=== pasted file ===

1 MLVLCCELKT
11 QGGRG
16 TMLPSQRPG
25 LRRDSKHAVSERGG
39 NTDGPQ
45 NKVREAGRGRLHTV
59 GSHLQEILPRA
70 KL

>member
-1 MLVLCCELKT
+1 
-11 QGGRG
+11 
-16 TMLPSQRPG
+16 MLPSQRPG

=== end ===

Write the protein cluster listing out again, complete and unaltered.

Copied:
1 MLVLCCELKT
11 QGGRG
16 TMLPSQRPG
25 LRRDSKHAVSERGG
39 NTDGPQ
45 NKVREAGRGRLHTV
59 GSHLQEILPRA
70 KL

>member
-1 MLVLCCELKT
+1 
-11 QGGRG
+11 
-16 TMLPSQRPG
+16 MLPSQRPG